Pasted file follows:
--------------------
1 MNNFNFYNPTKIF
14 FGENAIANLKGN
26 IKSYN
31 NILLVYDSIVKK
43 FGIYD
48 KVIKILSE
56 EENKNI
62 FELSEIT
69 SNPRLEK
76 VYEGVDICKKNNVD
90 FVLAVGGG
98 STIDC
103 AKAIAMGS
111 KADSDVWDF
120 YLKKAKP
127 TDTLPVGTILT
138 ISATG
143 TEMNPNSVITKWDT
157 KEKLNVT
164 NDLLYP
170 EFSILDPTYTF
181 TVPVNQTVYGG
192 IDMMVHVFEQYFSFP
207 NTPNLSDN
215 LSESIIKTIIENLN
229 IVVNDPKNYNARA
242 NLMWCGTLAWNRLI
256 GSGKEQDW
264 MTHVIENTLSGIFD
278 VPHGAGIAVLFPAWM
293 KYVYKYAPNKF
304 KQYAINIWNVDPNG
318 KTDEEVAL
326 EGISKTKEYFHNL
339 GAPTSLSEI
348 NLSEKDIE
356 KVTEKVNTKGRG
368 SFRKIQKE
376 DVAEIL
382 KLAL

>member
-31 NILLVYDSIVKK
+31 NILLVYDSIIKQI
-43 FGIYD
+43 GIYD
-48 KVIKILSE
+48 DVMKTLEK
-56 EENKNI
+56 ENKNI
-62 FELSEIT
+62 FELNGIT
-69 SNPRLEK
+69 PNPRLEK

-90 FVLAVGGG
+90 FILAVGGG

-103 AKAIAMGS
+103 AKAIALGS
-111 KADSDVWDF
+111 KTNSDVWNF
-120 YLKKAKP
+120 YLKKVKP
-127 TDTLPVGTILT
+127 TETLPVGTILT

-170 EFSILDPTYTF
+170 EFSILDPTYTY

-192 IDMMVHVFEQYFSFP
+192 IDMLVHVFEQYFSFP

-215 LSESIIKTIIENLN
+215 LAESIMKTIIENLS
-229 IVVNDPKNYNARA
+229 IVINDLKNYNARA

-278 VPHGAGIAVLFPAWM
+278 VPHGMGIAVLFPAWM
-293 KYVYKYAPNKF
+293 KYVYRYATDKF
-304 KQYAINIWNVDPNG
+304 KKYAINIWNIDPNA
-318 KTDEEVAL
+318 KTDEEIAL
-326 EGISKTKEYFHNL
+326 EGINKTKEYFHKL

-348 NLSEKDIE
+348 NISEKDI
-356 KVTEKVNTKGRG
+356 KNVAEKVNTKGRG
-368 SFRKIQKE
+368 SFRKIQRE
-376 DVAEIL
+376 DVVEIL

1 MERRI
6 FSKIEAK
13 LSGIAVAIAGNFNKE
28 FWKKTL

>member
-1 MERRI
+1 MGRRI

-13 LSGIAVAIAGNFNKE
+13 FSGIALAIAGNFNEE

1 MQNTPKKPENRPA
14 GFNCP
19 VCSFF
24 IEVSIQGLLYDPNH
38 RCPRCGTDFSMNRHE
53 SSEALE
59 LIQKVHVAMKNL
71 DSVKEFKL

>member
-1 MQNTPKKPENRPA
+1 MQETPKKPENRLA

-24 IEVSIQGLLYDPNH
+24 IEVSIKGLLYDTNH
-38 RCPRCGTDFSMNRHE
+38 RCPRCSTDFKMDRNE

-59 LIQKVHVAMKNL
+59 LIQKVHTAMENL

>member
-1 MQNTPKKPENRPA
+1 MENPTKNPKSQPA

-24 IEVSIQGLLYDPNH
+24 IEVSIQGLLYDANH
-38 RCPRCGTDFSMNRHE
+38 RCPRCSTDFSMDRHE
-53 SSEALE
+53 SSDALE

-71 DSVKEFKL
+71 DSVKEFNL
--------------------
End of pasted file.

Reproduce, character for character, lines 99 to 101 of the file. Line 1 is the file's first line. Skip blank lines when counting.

1 MQNTPKKPENRPA
14 GFNCP
19 VCSFF